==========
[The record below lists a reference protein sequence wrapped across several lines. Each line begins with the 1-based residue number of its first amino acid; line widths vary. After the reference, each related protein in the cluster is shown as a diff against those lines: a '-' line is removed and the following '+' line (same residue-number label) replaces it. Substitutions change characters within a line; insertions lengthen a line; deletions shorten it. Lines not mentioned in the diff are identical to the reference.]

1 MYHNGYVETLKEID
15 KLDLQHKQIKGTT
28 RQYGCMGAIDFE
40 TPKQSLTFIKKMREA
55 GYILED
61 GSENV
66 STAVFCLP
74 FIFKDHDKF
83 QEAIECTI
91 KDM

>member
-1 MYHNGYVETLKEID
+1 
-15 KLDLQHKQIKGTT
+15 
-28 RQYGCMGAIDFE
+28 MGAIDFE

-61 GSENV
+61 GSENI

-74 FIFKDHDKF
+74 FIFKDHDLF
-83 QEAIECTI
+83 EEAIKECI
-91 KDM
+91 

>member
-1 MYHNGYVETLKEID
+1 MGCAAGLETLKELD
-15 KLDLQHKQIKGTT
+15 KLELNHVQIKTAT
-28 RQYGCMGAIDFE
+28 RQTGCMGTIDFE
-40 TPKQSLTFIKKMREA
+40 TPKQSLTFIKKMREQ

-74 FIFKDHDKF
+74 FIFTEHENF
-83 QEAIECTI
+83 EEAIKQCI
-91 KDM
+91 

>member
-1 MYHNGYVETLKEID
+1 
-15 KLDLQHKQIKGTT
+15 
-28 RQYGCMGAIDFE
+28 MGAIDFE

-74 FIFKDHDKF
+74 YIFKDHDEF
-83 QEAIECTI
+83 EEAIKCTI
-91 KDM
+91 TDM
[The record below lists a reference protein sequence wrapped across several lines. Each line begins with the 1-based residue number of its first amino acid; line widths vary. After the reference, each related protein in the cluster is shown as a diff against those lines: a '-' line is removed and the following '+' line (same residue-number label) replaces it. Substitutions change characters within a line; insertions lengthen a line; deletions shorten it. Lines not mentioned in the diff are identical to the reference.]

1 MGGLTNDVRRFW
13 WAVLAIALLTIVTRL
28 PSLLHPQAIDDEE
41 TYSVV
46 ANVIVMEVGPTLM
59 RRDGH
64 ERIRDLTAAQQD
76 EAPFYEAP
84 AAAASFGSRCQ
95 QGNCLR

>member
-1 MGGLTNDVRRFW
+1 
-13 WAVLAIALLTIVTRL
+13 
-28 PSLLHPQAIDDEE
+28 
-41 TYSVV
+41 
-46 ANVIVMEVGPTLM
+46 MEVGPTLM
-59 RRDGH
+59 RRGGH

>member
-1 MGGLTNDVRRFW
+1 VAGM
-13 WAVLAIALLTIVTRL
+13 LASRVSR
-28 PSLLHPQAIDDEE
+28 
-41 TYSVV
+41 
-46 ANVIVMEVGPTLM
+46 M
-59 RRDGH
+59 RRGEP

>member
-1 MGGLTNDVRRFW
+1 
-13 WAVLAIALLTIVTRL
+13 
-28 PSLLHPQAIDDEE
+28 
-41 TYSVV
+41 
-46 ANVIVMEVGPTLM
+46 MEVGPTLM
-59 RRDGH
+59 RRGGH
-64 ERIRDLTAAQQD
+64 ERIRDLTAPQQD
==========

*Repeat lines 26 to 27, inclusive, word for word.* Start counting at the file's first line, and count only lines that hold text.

+91 

>member